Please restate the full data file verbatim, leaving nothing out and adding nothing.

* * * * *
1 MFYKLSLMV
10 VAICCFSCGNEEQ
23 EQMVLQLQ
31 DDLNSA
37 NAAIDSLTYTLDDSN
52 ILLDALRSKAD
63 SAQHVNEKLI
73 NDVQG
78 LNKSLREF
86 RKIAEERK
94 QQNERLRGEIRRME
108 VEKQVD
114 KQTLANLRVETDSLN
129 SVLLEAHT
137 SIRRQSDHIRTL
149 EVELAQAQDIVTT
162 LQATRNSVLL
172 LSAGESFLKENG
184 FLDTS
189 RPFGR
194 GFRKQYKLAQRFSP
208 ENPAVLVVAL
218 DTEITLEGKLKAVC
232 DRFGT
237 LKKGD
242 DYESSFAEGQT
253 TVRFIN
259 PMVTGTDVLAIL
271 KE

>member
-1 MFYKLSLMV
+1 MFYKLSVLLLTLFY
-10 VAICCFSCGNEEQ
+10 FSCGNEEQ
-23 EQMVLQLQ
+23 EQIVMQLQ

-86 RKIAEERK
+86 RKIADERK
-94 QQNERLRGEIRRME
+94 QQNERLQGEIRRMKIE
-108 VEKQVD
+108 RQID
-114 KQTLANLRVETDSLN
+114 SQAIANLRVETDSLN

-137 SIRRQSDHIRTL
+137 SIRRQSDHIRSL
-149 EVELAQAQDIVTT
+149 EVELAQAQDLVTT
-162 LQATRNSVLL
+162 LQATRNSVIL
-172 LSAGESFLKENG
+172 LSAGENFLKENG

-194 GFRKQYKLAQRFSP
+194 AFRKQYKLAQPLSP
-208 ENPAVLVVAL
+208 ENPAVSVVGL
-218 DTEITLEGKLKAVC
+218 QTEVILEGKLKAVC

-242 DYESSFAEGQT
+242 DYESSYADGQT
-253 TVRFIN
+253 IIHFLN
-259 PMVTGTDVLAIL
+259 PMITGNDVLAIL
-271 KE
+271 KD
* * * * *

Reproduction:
1 MFYKLSLMV
10 VAICCFSCGNEEQ
23 EQMVLQLQ
31 DDLNSA
37 NAAIDSLTYTLDDSN
52 ILLDALRSKAD
63 SAQHVNEKLI
73 NDVQG
78 LNKSLREF
86 RKIAEERK
94 QQNERLRGEIRRME
108 VEKQVD
114 KQTLANLRVETDSLN
129 SVLLEAHT
137 SIRRQSDHIRTL
149 EVELAQAQDIVTT
162 LQATRNSVLL
172 LSAGESFLKENG
184 FLDTS
189 RPFGR
194 GFRKQYKLAQRFSP
208 ENPAVLVVAL
218 DTEITLEGKLKAVC
232 DRFGT
237 LKKGD
242 DYESSFAEGQT
253 TVRFIN
259 PMVTGTDVLAIL
271 KE

>member
-1 MFYKLSLMV
+1 MFYKLSVLLLTLFY
-10 VAICCFSCGNEEQ
+10 FSCGNEEQ
-23 EQMVLQLQ
+23 EQIVMQLQ

-86 RKIAEERK
+86 RKIADERK
-94 QQNERLRGEIRRME
+94 QQNERLQGEIRRMKIE
-108 VEKQVD
+108 RQID
-114 KQTLANLRVETDSLN
+114 SQAIANLRVETDSLN

-137 SIRRQSDHIRTL
+137 SIRRQSDHIRSL
-149 EVELAQAQDIVTT
+149 EVELAQAQDLVTT
-162 LQATRNSVLL
+162 LQATRNSVIL
-172 LSAGESFLKENG
+172 LSAGENFLKENG

-194 GFRKQYKLAQRFSP
+194 AFRKQYKLAQPLSP
-208 ENPAVLVVAL
+208 ENPAVSVVGL
-218 DTEITLEGKLKAVC
+218 QTEVILEGKLKAVC

-242 DYESSFAEGQT
+242 DYESSYADGQT
-253 TVRFIN
+253 IIHFLN
-259 PMVTGTDVLAIL
+259 PMITGNDVLAIL
-271 KE
+271 KD